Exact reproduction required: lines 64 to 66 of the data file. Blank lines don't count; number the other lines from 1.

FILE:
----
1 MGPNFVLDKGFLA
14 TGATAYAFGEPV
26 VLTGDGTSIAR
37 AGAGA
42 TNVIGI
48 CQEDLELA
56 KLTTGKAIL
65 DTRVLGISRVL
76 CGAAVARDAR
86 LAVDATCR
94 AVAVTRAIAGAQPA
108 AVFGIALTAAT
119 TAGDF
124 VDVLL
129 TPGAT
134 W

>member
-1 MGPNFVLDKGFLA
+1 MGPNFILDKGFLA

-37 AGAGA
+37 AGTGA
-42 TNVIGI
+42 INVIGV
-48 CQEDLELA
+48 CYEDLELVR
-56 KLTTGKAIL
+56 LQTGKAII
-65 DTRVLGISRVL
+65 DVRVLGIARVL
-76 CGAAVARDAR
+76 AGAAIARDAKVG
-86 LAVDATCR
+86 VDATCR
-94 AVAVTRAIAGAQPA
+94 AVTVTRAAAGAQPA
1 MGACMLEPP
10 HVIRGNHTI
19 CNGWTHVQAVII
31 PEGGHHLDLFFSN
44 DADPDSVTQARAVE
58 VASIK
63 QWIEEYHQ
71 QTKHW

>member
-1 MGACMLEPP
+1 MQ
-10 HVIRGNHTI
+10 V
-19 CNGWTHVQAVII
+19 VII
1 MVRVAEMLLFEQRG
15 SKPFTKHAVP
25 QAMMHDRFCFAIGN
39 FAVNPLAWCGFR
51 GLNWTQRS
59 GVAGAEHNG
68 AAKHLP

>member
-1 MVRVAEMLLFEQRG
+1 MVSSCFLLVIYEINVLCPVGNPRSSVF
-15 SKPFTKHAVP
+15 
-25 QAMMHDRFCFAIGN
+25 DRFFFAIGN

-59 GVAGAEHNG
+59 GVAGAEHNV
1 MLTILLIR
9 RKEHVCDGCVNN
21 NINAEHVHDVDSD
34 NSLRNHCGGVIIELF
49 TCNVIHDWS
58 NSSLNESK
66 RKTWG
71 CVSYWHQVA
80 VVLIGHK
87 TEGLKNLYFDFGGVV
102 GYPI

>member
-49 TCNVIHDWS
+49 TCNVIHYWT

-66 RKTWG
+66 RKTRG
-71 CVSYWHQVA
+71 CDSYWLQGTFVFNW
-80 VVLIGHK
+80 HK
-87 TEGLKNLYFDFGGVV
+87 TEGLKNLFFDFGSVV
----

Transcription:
+25 DRFFFAIGN

-59 GVAGAEHNG
+59 GVAGAEHNV